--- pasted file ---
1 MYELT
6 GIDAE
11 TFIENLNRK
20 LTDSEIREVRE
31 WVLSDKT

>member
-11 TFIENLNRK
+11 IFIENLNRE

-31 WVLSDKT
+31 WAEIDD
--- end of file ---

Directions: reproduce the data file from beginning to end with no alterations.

1 MYELT
6 GIDAE
11 TFIENLNRK
20 LTDSEIREVRE
31 WVLSDKT

>member
-11 TFIENLNRK
+11 IFIENLNRE

-31 WVLSDKT
+31 WAEIDD